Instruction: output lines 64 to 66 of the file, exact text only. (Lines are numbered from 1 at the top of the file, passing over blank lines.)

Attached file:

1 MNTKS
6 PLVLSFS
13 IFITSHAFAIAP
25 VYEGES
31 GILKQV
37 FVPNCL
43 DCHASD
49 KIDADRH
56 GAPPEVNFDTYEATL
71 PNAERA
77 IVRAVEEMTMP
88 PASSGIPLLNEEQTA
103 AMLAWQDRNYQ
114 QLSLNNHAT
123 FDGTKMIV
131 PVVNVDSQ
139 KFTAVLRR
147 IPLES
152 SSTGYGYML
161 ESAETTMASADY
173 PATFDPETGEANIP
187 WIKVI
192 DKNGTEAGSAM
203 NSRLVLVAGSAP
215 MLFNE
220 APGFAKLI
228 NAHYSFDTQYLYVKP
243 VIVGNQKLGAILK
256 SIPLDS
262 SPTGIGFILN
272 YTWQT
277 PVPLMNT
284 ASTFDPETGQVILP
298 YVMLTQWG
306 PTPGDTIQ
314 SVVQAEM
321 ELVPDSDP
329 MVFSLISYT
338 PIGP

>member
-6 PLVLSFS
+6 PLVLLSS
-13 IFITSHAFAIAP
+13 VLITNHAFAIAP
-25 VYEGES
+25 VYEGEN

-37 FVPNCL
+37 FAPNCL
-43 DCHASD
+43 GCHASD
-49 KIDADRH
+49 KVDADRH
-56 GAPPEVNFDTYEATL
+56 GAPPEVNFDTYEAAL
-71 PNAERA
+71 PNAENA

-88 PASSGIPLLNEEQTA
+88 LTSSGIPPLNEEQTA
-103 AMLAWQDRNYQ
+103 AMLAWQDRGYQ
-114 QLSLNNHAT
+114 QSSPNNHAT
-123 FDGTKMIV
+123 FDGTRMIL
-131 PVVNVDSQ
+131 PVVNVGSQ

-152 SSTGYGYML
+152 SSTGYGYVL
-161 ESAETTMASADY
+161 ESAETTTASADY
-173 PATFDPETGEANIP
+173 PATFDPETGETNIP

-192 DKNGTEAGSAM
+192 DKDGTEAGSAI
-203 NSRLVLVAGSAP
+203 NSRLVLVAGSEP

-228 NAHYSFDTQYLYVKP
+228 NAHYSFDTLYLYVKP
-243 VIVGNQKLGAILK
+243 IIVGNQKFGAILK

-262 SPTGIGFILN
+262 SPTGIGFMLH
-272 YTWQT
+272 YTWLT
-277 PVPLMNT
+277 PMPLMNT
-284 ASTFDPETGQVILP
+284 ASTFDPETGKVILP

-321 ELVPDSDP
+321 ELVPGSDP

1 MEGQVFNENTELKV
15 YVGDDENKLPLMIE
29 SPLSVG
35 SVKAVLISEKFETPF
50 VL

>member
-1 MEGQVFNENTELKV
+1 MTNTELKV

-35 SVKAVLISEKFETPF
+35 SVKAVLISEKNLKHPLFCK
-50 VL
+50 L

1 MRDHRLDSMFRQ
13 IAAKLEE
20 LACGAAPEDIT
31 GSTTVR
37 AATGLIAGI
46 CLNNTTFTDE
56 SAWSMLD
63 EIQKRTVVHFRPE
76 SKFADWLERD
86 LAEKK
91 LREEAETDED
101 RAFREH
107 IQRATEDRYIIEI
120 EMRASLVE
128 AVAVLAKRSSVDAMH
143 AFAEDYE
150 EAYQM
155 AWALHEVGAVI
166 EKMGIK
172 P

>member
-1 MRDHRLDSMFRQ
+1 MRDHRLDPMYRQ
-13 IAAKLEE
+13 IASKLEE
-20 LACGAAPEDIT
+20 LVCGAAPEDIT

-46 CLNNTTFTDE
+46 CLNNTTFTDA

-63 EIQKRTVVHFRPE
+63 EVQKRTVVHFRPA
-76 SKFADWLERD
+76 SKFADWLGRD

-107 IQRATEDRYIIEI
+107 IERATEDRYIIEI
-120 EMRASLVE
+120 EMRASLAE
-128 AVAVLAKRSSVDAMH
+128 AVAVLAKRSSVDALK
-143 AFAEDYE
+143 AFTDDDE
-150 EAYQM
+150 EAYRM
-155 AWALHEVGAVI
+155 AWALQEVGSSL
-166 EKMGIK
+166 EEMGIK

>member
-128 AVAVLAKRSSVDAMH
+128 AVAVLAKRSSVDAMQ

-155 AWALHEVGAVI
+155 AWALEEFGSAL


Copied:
+123 FDGTRMIL
-131 PVVNVDSQ
+131 PVVNVGSQ